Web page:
by Simon Noble of Pinnacle Sportsbook - 03/02/2006
What are the three most important things a professional considers when betting a game? Price, price and price. Getting the best number on every game will turn a 50% handicapper into a net winner and allows a 53% capper to show a handsome profit at season's end. Every penny you're able to shave off of a price adds to your bottom line.
We price shop to save cents on a gallon of gas and smart bettors are just as price sensitive with sports betting and use comparison shopping to find the best lines. playing at the best available price is one of the easiest ways for any player to increase his potential winnings.
In addition to your existing bookmaker, you should ideally hold accounts at one or two reduced juice bookmakers like Pinnacle Sportsbook, along with a couple of recreational books, where you'll find inflated favorite prices and therefore attractive odds on the underdog.
Using an exchange is another option, but one question I'm often asked is how do you compare the cost of playing on an exchange, versus playing at Pinnacle Sportsbook? The easiest way is to look at the total juice paid if you play both sides of the same game.
If you see a line on a game listed on an exchange you need to adjust the price for any commission charged to get to the true price for comparison purposes. Exchanges generally charge between 2% and 5% in commissions on bets placed. Every 1% in commission is the equivalent to 2.2 cents on the moneyline.
At Pinnacle Sports we use an 8-cent line on MLB. So if for example we listed the Yankees -112/Boston +104 and an exchange listed the same game at what appeared to be a 6-cent line at Yankees -111/Boston +105, is the exchange offering the best price on the game? If the exchange charges a 2% commission on winning wagers, the equivalent moneyline is 6 cents + (2.2 * 2) = 10.4-cent moneyline.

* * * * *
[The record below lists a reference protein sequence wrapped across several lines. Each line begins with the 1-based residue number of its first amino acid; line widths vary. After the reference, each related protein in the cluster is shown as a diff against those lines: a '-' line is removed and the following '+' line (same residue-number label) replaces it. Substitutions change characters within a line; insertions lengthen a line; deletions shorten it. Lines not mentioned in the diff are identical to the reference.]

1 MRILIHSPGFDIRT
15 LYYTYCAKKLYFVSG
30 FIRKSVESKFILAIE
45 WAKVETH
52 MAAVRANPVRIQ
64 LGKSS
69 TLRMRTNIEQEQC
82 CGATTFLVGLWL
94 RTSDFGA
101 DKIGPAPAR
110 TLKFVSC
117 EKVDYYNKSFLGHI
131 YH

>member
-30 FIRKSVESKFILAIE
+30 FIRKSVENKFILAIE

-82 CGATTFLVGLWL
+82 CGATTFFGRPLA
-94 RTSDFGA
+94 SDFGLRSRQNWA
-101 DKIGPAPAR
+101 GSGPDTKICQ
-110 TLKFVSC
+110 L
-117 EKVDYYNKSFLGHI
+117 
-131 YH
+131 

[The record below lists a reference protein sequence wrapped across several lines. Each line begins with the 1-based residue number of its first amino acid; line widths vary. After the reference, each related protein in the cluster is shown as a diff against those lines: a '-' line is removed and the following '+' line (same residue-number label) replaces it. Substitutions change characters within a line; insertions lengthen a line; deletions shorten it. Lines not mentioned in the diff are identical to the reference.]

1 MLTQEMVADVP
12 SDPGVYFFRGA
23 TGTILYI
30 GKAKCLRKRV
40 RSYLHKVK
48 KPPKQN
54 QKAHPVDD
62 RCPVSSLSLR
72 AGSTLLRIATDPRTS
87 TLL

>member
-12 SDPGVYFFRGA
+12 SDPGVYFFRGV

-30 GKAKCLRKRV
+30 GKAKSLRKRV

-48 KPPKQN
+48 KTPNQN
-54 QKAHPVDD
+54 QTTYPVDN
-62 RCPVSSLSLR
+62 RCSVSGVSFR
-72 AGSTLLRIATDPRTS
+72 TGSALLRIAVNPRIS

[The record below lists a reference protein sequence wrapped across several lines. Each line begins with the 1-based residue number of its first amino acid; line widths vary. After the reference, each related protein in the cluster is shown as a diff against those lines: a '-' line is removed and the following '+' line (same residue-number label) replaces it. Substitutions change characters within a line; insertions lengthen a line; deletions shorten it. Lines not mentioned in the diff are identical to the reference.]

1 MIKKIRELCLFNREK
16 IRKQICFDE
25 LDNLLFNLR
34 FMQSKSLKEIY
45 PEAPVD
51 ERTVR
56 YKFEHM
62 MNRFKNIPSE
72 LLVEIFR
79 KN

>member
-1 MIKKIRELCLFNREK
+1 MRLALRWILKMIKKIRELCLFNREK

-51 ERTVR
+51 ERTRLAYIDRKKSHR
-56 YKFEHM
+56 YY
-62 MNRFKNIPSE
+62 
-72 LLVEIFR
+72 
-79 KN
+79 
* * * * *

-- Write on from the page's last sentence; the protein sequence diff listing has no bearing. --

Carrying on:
By way of comparison, a wager to win $100 on the Yankees at Pinnacle Sports Betting would return $212 ($112 risk amount + $100 winnings) while an exchange would return $206.78 ($211 - 2% commission). Conversely on the Red Sox, a customer at Pinnacle would see a return of $204 ($100 risk + $104 winnings) while on an exchange it would be $200.90 ($205 - 2% commission).
If exchanges at times are not all what they seem, is there another way to beat Pinnacle's already low prices? The answer is yes, by using the Pinnacle Sports Wager Order Form. First, you'll save money compared to the market price and unlike exchanges, Pinnacle Sports never charges commissions on either winning bets or matched offers.
How do you use the order form? On all major sports, the Pinnacle sports betting menu has a "Wager Order Form" option on the top-right of the page. This takes you to the same sport-specific page where you can select a wager you'd like to customize by adjusting the spread or moneyline in your favor.
Once you've selected a team to wager on, you can adjust the spread, price and enter the wager amount. One extra feature is a cutoff time, where you can set your order to expire anywhere from one minute all the way up until game time. If the line on the game moves for even just a fraction of a second to the price you have set on an open order, your bet will automatically be accepted and you'll have action at the enhanced price and line you set.
Pinnacle's order form can save you a lot of money, but you must be careful with orders open for a long time. Consider this: The market price on the Chicago Bulls is -6 (-110). PinnacleSports.com is offering -6 (-105). You place an offer for the Bulls at -6 (-102). If the market price moved to Bulls -6 (+100) which is the equivalent to -5.5 -110, your order would get filled at -6 (-102) as the market drifted. You will still beat the initial offering of -6 (-105), but if you spent 3 hours in front of a service like Don Best, you might have been able to get a better deal.